Religion is a way for people to give meaning and purpose to their lives, reinforce social unity and stability, promote psychological and physical well-being, and motivate people to work for positive social change. Religion takes many forms, from the major world religions of Judaism, Christianity, Islam, Hinduism, and Buddhism to the more localized faiths like the Chinese folk religions or Native American traditions. No matter what form it takes, however, religion has important consequences for society and the individuals in it, consequences that can be either good or bad.

The study of religion involves a complex mix of topics, including theology, philosophy, ethics, history, sociology, anthropology, and linguistics. A common way of organizing the discipline is to divide its studies into three broad areas: normative and functional analysis, comparative religions, and phenomenology.

Normative or substantive definitions of religion distinguish it from other forms of human life by focusing on the presence of belief in a distinctive kind of reality. These include theology, a belief in God and his perfections, the revelation of his will to man, and a system of rules for regulating moral behavior. They are contrasted with secularism, which entails belief in nothing more than natural laws and the absence of religious beliefs and ritual behaviors.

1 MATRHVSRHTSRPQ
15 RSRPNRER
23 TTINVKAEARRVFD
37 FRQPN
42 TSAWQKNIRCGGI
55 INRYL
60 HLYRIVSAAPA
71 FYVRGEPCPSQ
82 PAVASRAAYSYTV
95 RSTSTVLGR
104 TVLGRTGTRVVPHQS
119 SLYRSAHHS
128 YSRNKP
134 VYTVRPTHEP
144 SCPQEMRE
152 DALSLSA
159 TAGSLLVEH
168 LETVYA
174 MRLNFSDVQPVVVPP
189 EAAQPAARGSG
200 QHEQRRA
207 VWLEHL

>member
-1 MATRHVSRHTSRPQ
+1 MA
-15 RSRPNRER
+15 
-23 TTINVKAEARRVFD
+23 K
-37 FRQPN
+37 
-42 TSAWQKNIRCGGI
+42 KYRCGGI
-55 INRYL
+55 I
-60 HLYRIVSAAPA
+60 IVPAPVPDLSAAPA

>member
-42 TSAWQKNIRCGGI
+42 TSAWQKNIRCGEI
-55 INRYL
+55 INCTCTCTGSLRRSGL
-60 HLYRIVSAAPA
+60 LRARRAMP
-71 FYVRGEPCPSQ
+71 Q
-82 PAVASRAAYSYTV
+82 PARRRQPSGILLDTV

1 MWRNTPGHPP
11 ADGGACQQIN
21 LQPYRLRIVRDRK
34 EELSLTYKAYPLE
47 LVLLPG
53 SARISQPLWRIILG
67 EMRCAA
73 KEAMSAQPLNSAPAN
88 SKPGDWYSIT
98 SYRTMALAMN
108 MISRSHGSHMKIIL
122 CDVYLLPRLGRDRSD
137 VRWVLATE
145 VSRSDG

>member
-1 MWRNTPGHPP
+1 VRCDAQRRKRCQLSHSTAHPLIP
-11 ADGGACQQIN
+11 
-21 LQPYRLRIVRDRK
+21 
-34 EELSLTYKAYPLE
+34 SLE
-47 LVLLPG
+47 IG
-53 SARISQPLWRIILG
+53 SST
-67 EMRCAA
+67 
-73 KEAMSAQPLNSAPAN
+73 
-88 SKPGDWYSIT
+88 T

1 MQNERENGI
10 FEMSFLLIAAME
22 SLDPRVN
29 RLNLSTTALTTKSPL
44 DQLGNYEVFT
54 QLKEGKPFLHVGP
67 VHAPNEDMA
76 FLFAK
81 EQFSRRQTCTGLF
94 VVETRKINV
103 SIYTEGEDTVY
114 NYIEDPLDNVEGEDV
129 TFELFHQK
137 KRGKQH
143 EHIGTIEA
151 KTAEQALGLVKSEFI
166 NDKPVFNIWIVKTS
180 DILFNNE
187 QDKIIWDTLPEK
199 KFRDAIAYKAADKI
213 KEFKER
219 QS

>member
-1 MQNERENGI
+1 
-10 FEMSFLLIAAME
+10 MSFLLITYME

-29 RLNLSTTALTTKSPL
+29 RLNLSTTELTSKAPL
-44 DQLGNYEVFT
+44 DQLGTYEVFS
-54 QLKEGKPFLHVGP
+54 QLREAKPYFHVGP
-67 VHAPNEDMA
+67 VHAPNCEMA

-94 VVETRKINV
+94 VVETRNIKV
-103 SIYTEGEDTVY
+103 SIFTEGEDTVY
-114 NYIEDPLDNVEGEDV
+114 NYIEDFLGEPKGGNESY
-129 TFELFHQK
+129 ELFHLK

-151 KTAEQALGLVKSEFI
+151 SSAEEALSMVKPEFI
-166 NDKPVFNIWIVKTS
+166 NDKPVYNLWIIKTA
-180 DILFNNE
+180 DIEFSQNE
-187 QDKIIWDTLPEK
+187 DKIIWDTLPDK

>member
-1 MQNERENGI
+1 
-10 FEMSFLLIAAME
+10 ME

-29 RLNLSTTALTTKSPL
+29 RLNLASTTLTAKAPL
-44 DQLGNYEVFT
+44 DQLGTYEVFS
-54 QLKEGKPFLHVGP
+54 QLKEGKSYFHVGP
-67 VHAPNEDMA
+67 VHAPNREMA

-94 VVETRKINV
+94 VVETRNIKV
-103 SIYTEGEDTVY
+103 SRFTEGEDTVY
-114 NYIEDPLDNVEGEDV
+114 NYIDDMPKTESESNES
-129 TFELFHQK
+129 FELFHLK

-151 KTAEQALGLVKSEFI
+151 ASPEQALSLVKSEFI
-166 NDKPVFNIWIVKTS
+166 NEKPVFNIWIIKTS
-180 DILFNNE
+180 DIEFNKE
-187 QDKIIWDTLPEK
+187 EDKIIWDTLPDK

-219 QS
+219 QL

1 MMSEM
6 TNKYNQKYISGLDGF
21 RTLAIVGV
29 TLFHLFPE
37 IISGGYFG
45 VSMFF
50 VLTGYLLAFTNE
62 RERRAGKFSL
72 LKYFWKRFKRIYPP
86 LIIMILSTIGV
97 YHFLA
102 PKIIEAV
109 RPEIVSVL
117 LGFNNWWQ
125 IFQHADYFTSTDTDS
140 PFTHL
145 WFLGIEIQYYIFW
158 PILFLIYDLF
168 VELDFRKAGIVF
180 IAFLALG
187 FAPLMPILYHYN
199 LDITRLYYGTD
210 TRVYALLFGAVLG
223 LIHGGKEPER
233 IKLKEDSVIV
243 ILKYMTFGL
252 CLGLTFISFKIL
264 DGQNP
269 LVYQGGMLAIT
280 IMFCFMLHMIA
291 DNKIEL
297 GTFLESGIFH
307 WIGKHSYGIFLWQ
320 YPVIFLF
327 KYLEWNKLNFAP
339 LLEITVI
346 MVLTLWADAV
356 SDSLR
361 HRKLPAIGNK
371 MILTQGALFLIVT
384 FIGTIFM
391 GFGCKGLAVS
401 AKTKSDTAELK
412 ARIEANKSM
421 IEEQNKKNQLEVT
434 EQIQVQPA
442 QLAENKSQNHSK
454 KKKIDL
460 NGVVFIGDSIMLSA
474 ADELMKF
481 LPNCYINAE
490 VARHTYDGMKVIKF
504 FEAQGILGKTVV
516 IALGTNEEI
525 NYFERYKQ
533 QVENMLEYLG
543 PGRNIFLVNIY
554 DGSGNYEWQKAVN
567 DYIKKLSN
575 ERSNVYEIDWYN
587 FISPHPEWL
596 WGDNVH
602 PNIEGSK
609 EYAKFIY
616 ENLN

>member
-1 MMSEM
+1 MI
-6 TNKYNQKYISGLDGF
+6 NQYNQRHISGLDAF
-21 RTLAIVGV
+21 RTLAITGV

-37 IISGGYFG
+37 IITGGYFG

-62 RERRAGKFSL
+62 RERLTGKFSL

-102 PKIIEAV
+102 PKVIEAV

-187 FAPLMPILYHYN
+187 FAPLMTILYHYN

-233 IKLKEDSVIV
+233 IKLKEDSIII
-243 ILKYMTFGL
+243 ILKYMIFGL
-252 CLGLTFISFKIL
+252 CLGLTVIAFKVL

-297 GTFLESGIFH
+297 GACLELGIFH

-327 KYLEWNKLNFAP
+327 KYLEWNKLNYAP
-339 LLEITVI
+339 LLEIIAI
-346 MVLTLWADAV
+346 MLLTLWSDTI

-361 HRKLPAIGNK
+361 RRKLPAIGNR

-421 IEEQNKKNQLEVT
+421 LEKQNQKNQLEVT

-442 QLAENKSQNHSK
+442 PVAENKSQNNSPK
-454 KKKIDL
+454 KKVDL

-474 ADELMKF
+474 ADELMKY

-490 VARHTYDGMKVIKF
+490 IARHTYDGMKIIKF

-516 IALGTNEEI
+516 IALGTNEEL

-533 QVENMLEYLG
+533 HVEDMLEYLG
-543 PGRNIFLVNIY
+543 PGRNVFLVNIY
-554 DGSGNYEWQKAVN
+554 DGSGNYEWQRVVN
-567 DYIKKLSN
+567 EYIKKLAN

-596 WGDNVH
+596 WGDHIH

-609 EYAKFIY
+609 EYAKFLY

While these substantive definitions have their value, they run the risk of excluding other worthy forms of human endeavor. They also tend to impose an inflexible set of criteria on religion that can be seen as a kind of lowest common denominator. Furthermore, the search for a univocal definition of religion can quickly become an exercise in attempting to rank different religions as different species under one genus, a task that is at best ill-suited to a discipline that is fundamentally empirical.

The alternative to substantive definitions is the functional approach, which focuses on the ways in which religions organize people’s values and concerns. This view was introduced in the twentieth century by Emile Durkheim, who defined religion as whatever system of practices unite a group of people into a moral community (whether or not those practices involve belief in unusual realities). Paul Tillich extended this idea to a broader range of social formations and characterized religion as the “dominant axiological concern” that provides orientation for a person’s life.

More recently, a phenomenological approach has been introduced in sociology and other disciplines to replace the traditional analytical categories of normative and functional analysis. This method focuses on the experience of religion in particular historical contexts and seeks to understand how and why religions develop and evolve. The key concepts in this approach are symbolic interaction, ritual, and spiritual experience. Symbolic interaction refers to the way that symbols in a religion interact with each other and with the social and psychological environment in which they are embedded. The rituals of a religion may include crying, laughing, screaming, or trancelike conditions, and they often result in feelings of deep spirituality. Spiritual experiences can be intense and euphoric, or they may be quite mundane.